[¶ 19] There is no question that the holding in Apprendi places serious constitutional limitations on the “special [enhanced] penalty provision of life imprisonment.” See 17-A M.R.S.A. § 152(4); Apprendi, 530 U.S. at 490, 120 S.Ct. 2348. The State does not dispute that a life sentence is intended by the Legislature to be a sentence that is “greater” than a sentence of a definite period of any term of years. See Shortsleeves, 580 A.2d at 149 (characterizing “life sentence” as the “harshest penalty” in Maine). If the finding that the attempted murder was committed with an aggravating circumstance is used to increase the penalty for the crime beyond the prescribed statutory maximum of a term of years, that fact is not merely a sentencing factor, but effectively becomes the functional equivalent of an element of the “aggravated” attempted murder offense.11 See Apprendi, 530 U.S. at 490, 494 n. 19, 120 S.Ct. 2348; accord United States v. Anderson, 236 F.3d 427, 428 (8th Cir.2001). A court's finding of the aggravating circumstance, in this respect, “is appropriately characterized as ‘a tail which wags the dog of the substantive offense.’ ” Apprendi, 530 U.S. at 495, 120 S.Ct. 2348 (quoting McMillan v. Pennsylvania, 477 U.S. 79, 88, 106 S.Ct. 2411, 91 L.Ed.2d 67 (1986)).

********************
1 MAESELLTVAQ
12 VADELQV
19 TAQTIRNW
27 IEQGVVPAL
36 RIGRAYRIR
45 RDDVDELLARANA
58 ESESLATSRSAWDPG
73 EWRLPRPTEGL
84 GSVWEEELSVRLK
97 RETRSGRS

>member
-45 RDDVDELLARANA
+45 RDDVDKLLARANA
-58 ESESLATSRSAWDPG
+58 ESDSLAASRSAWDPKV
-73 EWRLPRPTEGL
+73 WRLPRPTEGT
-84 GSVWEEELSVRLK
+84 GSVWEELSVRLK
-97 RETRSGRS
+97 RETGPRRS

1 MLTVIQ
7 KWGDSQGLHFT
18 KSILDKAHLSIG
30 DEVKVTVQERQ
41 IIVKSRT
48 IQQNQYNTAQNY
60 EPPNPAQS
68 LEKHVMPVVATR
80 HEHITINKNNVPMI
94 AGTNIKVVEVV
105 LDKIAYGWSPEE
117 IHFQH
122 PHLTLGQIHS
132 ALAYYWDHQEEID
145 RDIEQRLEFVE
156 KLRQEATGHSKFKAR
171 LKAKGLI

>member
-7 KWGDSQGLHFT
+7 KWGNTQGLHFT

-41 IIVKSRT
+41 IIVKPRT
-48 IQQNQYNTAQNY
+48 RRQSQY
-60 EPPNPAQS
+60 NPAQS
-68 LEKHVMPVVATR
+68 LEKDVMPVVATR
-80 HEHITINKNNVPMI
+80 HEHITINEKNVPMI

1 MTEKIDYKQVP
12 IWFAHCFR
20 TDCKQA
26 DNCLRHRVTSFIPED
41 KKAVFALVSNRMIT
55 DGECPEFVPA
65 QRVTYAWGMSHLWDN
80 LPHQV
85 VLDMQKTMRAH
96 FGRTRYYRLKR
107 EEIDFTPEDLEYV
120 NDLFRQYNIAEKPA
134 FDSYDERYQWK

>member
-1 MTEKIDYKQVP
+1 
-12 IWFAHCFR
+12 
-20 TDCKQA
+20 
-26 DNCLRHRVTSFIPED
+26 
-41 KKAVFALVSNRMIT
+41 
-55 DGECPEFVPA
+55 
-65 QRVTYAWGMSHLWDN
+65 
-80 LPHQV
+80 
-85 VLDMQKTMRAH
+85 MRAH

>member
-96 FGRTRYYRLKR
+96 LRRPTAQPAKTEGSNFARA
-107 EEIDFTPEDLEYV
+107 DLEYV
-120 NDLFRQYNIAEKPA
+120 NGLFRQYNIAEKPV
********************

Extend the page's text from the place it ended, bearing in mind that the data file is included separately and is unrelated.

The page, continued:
[¶ 20] Accordingly, because the aggravating circumstance was not submitted to the jury as an element of the attempted murder charge, and the jury was not required to make that finding beyond a reasonable doubt on that element,12 the court was limited to sentencing Burdick to the basic statutory maximum sentence of “any term of years.” See Apprendi, 530 U.S. at 481, 120 S.Ct. 2348; 17-A M.R.S.A. § 152(4).
[¶ 21] In the absence of a challenge by Burdick, however, the court understood the attempted murder statute as granting it the authority to impose the enhanced sentence of life imprisonment based on its own finding that Burdick's attempted murder was committed against a law enforcement officer:
[I]t seems to me that under the circumstances of the-of this case this is a particularly appropriate application of the extended range of sentences that are available here compared to other crimes of attempted murder when the victim is not a member of the law enforcement community acting in performance of-of his duties.